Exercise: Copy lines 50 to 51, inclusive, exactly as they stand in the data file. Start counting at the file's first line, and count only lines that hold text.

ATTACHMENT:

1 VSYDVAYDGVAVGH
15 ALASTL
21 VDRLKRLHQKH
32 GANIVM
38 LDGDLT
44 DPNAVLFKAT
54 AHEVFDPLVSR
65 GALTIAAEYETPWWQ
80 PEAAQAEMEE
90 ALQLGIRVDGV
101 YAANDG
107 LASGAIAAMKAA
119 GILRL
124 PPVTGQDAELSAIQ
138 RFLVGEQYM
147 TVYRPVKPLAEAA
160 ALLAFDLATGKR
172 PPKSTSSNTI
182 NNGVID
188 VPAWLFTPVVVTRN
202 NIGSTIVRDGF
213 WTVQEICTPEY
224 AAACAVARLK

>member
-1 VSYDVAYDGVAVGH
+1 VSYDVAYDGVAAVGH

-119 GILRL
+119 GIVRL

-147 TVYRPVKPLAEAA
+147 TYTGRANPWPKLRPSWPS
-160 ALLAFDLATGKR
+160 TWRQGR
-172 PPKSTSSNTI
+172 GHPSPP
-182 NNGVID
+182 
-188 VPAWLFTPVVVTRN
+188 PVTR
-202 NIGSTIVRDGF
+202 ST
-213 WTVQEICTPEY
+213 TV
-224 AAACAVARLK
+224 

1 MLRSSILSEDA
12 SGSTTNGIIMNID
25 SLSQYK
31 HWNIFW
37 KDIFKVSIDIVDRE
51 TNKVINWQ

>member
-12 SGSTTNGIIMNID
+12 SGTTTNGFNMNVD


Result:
51 TNKVINWQ

>member